M2-M3

%age seed moisture content (mc) =                   ----------  x   100

                                                                         M2-M1

  

Where

 

M1 = Weight of the weighing bottle/container with cover in gm

M2 = Weight of the weighing bottle/container with cover and seeds before drying

M3 = Weight of the weighing bottle/container with cover and seeds after drying

{Note:   The seed moisture determination must be done in two replicates, with   precise weighing (i.e. up to three decimal places) using lightweight weighing bottles/containers.}

 

If the seed is pre-dried or dried in two steps: The seed moisture content is calculated from the results obtained in the first (pre-dried) and second stages of seed drying, using the following formula, and expressed as percentages, as under:  

 

                                                                       (S1 + S2) - (SI * S2)

%age seed moisture content (mc) =                 -------------------------

                                                                                  100

 Where

S1= is the moisture loss in the first stage, and

S2= is the moisture loss in the second stage       .

            .

Use of tolerances      

       Result is the arithmetic mean of the duplicate determination of seed moisture content,

for a given seed sample. The maximal difference of 0.2%is recommended between two replicates, for crop seed species under1STA rules. If the difference between two replicates exceeds 0.2%, the seed moisture determination in duplicate be repeated.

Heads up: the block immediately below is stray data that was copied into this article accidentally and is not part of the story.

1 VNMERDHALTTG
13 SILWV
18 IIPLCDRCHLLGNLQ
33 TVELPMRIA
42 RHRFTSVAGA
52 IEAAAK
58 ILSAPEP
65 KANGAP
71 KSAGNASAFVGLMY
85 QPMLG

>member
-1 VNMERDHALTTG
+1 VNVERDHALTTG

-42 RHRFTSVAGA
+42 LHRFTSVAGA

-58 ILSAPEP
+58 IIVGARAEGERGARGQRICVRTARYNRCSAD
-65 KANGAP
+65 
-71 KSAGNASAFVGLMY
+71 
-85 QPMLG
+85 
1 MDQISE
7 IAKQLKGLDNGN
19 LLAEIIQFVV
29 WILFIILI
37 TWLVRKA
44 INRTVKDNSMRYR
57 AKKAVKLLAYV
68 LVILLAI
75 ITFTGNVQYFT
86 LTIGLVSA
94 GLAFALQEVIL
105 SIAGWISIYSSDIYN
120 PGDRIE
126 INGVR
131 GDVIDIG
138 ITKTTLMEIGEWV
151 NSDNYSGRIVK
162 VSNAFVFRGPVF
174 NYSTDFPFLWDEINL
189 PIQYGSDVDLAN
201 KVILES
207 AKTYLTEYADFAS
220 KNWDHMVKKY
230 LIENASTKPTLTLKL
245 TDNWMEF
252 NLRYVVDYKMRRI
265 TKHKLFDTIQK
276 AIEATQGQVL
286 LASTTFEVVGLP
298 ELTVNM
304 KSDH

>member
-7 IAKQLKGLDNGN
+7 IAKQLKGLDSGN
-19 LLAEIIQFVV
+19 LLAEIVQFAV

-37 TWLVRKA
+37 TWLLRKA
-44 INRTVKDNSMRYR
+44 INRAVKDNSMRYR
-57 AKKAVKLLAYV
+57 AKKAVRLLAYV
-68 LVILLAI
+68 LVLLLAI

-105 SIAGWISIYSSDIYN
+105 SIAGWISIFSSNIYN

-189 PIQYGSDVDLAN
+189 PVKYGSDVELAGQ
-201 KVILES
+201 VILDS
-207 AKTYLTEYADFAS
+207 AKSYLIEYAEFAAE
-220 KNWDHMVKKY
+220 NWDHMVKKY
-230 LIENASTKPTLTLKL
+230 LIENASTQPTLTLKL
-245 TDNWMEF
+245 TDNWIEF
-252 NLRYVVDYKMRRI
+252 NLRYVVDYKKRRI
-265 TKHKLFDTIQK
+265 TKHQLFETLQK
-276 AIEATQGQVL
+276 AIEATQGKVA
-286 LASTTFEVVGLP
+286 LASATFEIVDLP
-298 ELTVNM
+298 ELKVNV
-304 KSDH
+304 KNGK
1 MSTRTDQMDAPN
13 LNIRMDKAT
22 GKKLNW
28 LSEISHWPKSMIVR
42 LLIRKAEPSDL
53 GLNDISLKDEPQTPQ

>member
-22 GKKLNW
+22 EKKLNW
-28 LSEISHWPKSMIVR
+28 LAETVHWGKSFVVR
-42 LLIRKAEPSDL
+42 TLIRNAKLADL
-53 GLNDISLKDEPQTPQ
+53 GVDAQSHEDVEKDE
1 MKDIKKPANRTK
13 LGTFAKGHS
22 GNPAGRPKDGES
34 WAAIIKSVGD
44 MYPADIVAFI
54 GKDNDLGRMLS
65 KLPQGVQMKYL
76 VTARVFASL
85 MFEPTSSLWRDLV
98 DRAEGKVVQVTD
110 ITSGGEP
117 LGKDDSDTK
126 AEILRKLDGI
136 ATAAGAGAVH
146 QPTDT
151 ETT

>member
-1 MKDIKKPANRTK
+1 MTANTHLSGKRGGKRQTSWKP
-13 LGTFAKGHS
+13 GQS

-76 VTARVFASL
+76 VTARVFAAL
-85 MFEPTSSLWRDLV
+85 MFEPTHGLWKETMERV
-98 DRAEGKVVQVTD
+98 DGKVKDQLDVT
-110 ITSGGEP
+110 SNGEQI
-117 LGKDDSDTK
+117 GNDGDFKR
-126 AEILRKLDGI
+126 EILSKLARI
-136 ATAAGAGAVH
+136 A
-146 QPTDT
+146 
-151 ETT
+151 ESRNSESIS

As it is very difficult, rather impossible to, meet the replicate difference of seed

Moisture up to 0.2%in tree or shrub species, maximal limit of 0.3to 2.5%is recommended  between two replicates for seed moisture in tree or shrub species under ISTA rules.           

 

Reporting of results

 Seed moisture content be reported to the nearest 0.1% on1STA analysis certificate. 

If the seed moisture content is determined using any moisture meter, the brand name and type of the equipment be mention on the analysis certificate, under column of "other determinations" reporting of range for which the moisture meter is calibrated is the another requirement, on seed analysis certificate.          

 

Table1: Species for which the low constant temperature (103C) oven method be used    
 Allium spp                                                       Linum ustatissimum      

Arachis hypogea                                               Raphanus sativus

Brassica spp                                                    Rlcnus communis

Camelina sativa                                                Sesamum indicum

Capsicum spp                                                  Sesamum orientale

Glycine max                                                      Sinapsis spp

Gossypium spp                                                 Solanum melongene

 

 

Table 2: Species for which high constant temperature (1300 to  133C) oven method be used

 

Agrostis spp                 Citrullus lanatus                         Lolium spp                   Phaseolus spp

 

Alopecurus                   Cucumis spp                             Lotus spp                     Phelum spp

Pratensis

                                   

Anethum graveolens      Cucurbita spp                           Lupinus spp                  Pisum sativum

 

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Table3: Species for which grinding is obligatory

 

Avena spp                    Gossypium spp             Phaseolus spp               Triticum spp